The notion that CP evasion is a new and improved way to support the Great Commission may seem admirable in its passion and idealism, but it is unfortunately fraught with naïveté and grounded in the presumption that one’s individual program will work much better than our cooperative one. Unfortunately, CP evasion always leads to CP erosion, thus reducing our Great Commission efforts as long as the Cooperative Program is indeed our “most effective means of mobilizing our churches and extending our reach.”

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William Thornton

Rick, I always enjoy your articles and appreciate your thoughts. Are you saying that prior to 1925 the SBC failed the Great Commission?

While I would find considerable grounds for disagreeing with several of your points, I will only object to your choice of terminology. “Cooperative Program evasion” is unnecessarily incendiary and imputes ill motives. Perhaps you love alliteration a bit too much. Also, “naïveté” completely misses as a description of the growing numbers of SB churches who are making more deliberate and carefully considered uses of their scarce mission gifts.

    Rick Patrick


    I am always grateful to hear your perspective as well. While our pre-Cooperative Program Great Commission failures are well documented, the societal approach that produced them was unfortunately all they had at their disposal. Like a small child before they reach the age of accountability, they just didn’t know any better. Today, however, we have no such excuse. We do know that societal missions does not work as well as cooperative missions. We must simply act on that knowledge.

    “Evasion” barely beat out “circumvention.” I’m open to another single word that describes this “directing around” activity. Regarding motive, my final paragraph hints at “admirable idealism and passion.” These are not pejorative. I’m not criticizing motive. I’m criticizing strategy. Unfortunately, alliteration affection is an occupational hazard. Finally, my point is that the most deliberate and carefully considered use of scarce mission gifts is to apply them toward the “most effective means of mobilizing our churches and extending our reach.” To do otherwise is a mistake, in my opinion.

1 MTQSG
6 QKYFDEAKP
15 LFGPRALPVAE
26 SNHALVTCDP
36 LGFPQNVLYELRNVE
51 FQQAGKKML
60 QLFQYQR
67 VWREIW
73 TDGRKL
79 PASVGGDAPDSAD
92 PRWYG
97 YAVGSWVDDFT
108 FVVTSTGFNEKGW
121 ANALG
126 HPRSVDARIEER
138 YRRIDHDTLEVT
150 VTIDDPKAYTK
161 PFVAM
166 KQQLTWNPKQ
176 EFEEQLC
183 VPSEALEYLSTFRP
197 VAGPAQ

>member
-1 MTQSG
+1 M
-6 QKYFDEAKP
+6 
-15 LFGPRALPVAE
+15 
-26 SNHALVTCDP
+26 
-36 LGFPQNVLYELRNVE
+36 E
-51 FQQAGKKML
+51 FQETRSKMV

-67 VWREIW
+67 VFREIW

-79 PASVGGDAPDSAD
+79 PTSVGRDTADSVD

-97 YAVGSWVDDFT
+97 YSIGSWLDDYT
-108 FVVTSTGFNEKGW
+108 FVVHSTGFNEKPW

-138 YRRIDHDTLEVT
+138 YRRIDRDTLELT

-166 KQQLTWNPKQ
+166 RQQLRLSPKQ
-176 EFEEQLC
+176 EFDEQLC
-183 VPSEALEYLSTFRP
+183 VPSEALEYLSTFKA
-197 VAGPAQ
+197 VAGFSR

Thank you Dr. Patrick for your thoughts in this regard. I am still trying to process a few things in your article as I reflect on the past and future of the Cooperative Program. I was young and now am old. I have been a Southern Baptist for 50+ years. During my early years in the SBC, my family were members of a church in a rural area – in an association of a dozen churches separated by miles. Individual church memberships ranged from 25-100 folks. I have memories of the Body of Christ from these churches coming together to pray, worship, rejoice, and grieve. We shared resources, with pastors sometimes doing double-duty when a pastor at a neighboring church was ill. Churches provided finances and labor for building programs at their sister churches. We united for Vacation Bible Schools, youth church camps, spring/fall revivals, and various training events. That little association of churches raised numerous preacher boys to become men of God who are still in the ministry at home and abroad.

With limited finances, we knew that our giving could be multiplied via the Cooperative Program … a dozen little churches linking arms could make a difference on world evangelism! We could not go, but we could send … we could enable the preaching of the Gospel in remote corners of the earth from our own speck of real estate! Perhaps, I was just young, rested, and revived … but the system appeared to be working well. Since those years, I have been associated with both “micro” and “mega” ministries. It has been clear to me that churches (whether big or small) have the blessing and favor of God resting on them when they are united as one man for the cause of Christ. There is power in unity and cooperation.

Bob Cleveland

One might wonder at the focus on missions in other countries, when here in Alabama … in the 6 biggest population centers … attendance is 33.28% of membership, for Baptists, whereas it’s 53.97% for other reporting denominations. I don’t think we could blame churches for wanting to focus more on causes local to us, since we already are the “uttermost part of the world”.


    Brother Cleveland – If we hang around long enough, we may very well see America turn into a third world country. It’s clear from the statistic you cite (also common to other states), the SBC ain’t scaring the devil much these days. Apathy of my generation + theological drift of new generation will soon make SBC churches one of the greatest mission fields on the planet.